This week the Africa Legal Podcast Series is in London for a conversation with one of the doyen’s of African-British legal relationships, Nigel Boardman from Slaughter and May. Joining Nigel is new partner Samay Shah and Justina Omotoya, who leads on development for the firm.
Hearing Nigel speak about his relationship and interactions with some of the great names of post colonial Africa is a lesson in history. This is a legal mind which has been involved in the development of nations and there can be no-one who understands the strengths, weaknesses and astounding potential of Africa better than Nigel. In one anecdote he reminisces about how the new nation of Botswana had its capital in Rustenburg in South Africa because the modern day city of Gaborone was not yet built!
He is quick to point out that the continent is diverse with very different challenges. Slaughter and May’s approach though, he says, has always been to work with the lawyers on the ground and not to open offices and impose the Western way on local people or business. Slaughter and May have a philosophy of encouraging the development of the people they work with, he says, wanting everyone in the team to be strong and to manage the complex needs of the firm’s clients with confidence.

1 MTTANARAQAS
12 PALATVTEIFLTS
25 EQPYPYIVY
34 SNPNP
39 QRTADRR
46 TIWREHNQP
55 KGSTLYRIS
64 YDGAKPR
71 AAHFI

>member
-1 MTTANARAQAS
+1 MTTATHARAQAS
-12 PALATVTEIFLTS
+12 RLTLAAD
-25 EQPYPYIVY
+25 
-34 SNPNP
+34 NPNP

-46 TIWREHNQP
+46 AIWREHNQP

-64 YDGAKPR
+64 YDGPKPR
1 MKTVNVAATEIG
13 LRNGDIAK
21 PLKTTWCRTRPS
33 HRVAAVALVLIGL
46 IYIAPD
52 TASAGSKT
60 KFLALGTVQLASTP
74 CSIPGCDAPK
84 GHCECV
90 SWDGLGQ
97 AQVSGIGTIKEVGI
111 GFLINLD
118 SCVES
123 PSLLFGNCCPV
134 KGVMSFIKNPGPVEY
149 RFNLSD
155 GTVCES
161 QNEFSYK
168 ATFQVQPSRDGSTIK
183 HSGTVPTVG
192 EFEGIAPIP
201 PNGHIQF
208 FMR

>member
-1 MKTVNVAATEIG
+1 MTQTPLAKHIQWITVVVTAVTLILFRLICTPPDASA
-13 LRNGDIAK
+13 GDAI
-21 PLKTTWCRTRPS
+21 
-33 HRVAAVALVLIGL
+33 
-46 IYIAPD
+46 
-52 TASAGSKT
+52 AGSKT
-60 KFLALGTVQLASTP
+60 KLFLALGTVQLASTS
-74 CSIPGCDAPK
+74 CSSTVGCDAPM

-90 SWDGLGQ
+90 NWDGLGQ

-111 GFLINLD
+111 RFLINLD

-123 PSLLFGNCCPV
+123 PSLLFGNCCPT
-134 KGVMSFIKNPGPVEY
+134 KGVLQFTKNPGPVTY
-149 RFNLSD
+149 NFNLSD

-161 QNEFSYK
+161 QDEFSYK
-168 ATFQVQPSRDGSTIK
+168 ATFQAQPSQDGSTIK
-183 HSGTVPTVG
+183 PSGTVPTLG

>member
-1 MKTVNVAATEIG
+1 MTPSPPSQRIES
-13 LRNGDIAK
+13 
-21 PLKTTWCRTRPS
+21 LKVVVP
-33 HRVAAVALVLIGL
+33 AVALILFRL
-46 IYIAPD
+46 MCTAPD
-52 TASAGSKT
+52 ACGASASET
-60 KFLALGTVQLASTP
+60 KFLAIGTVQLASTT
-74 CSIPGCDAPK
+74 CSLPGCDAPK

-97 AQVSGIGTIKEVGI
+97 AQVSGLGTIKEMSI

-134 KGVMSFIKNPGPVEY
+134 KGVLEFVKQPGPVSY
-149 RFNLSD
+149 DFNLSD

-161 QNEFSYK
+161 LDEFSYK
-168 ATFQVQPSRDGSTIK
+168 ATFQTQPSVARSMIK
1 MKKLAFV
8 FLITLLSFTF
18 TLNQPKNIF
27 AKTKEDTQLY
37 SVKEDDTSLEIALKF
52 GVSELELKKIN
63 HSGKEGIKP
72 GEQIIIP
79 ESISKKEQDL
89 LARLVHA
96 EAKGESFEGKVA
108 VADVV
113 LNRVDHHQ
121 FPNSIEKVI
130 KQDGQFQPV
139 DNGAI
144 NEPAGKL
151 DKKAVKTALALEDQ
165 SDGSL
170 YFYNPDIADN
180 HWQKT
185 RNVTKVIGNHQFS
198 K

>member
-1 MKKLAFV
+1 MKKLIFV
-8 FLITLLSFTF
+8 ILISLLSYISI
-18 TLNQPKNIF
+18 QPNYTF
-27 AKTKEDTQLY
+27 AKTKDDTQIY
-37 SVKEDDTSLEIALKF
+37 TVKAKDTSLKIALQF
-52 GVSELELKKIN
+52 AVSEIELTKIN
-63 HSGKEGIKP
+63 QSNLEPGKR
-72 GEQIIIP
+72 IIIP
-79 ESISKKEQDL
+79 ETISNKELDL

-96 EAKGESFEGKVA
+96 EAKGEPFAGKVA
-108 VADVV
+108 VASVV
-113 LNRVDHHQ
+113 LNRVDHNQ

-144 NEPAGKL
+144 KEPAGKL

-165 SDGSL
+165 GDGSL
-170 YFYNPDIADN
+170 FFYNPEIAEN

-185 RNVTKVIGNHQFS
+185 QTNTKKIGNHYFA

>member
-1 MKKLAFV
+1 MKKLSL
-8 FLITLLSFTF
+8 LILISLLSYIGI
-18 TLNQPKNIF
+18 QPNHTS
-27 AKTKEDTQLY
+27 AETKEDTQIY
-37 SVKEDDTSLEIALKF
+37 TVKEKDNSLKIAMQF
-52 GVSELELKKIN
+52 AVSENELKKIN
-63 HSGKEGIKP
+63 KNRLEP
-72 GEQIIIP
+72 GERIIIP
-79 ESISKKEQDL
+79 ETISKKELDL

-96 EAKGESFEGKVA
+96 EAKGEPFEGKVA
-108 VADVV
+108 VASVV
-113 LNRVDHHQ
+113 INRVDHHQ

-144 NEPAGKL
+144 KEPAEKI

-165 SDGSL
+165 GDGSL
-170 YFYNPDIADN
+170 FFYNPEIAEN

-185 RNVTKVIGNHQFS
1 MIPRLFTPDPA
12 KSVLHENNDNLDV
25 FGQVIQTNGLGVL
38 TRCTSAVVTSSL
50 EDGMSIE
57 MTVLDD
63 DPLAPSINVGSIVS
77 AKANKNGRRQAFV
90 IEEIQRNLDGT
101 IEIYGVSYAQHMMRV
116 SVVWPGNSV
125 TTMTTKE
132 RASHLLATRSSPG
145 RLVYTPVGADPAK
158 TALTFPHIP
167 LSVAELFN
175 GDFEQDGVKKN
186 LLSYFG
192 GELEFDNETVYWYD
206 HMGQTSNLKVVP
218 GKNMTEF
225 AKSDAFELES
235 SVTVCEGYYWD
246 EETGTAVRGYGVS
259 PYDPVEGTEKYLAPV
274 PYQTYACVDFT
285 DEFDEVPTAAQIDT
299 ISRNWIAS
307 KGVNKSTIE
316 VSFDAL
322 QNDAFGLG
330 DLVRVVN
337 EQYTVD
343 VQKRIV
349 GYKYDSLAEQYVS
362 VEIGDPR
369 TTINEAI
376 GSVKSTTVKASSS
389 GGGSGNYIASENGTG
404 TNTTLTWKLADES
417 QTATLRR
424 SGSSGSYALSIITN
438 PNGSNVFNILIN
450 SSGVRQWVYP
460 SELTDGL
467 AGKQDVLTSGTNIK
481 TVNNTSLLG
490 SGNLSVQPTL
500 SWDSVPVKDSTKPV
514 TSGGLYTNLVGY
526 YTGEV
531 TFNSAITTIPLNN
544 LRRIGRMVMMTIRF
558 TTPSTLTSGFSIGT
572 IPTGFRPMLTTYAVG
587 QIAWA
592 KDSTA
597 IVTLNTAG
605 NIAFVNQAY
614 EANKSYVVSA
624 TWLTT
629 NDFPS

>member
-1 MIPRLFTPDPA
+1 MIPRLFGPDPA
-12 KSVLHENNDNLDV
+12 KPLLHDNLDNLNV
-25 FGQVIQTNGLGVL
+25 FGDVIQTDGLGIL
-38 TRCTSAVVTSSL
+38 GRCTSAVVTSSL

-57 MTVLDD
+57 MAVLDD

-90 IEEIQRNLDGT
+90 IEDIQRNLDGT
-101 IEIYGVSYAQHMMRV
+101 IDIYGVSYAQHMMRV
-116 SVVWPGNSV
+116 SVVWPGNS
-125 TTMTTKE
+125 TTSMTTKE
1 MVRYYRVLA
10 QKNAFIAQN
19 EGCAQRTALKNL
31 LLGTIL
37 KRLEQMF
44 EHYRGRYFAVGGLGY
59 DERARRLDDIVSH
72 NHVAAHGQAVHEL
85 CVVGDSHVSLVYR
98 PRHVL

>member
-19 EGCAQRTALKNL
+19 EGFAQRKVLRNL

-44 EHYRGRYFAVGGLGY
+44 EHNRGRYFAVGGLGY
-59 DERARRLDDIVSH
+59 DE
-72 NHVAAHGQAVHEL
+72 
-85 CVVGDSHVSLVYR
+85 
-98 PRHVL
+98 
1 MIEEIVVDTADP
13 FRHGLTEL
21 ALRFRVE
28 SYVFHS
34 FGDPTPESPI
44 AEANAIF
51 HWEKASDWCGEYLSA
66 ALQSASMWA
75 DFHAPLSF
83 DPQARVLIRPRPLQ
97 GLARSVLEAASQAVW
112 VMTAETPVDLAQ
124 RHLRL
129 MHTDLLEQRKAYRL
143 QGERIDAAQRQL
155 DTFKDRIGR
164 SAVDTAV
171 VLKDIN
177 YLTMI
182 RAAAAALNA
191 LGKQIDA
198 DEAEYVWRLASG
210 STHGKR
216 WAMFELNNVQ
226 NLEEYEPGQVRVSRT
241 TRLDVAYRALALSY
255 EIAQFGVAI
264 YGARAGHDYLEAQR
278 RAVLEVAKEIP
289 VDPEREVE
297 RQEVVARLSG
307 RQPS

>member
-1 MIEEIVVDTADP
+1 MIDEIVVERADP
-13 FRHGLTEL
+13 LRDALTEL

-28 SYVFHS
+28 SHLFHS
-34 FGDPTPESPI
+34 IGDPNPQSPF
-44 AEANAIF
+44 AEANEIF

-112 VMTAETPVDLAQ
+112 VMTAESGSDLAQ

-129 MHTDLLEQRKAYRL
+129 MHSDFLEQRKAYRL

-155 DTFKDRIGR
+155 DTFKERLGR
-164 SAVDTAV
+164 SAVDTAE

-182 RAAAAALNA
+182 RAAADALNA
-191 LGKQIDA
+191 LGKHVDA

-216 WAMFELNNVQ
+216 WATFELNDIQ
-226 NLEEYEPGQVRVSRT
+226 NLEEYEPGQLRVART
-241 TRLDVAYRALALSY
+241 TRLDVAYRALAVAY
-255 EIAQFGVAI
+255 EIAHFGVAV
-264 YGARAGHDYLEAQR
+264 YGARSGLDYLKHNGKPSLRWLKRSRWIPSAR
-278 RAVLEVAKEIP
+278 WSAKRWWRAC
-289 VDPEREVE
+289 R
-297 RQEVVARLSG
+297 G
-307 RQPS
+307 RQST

Nigel says the African Continental Free Trade Agreement is a welcome development with far more trade needed between African nations than is currently the case. The colonial powers, he points out, developed plenty of routes to the coast but not enough between nations. Building of trade is a building of wealth, he says, but alongside the strong legal structure that comes with the Free Trade Agreement must come the physical structures.
Samay Shah then joins the conversation explaining that his move to partner had been under the cloud of Covid and travel restrictions but that he is looking forward to building relationships with Africa-based lawyers.
His goal is to deepen relationships and for Slaughter and May to grow with the firms on the ground. Africa, he says, poses novel legal issues that are not encountered in other parts of the world making strong relationships with local law firms imperative.
On a final note Justina Omotayo talks about her special project - Slaughter and May’s Practical and Legal Exchange African Symposium which will take place online on November 26.
“Sadly, this was meant to be our African year,” she says but taking the initiative online will enable delegates to experience different cultures and learn from international and local legal experts.
The theme this year is “Navigating the Crisis” and while the waters are still choppy, markets were righting themselves, she says. The strategic focus of the symposium would be on M&A and look at how companies were recovering.
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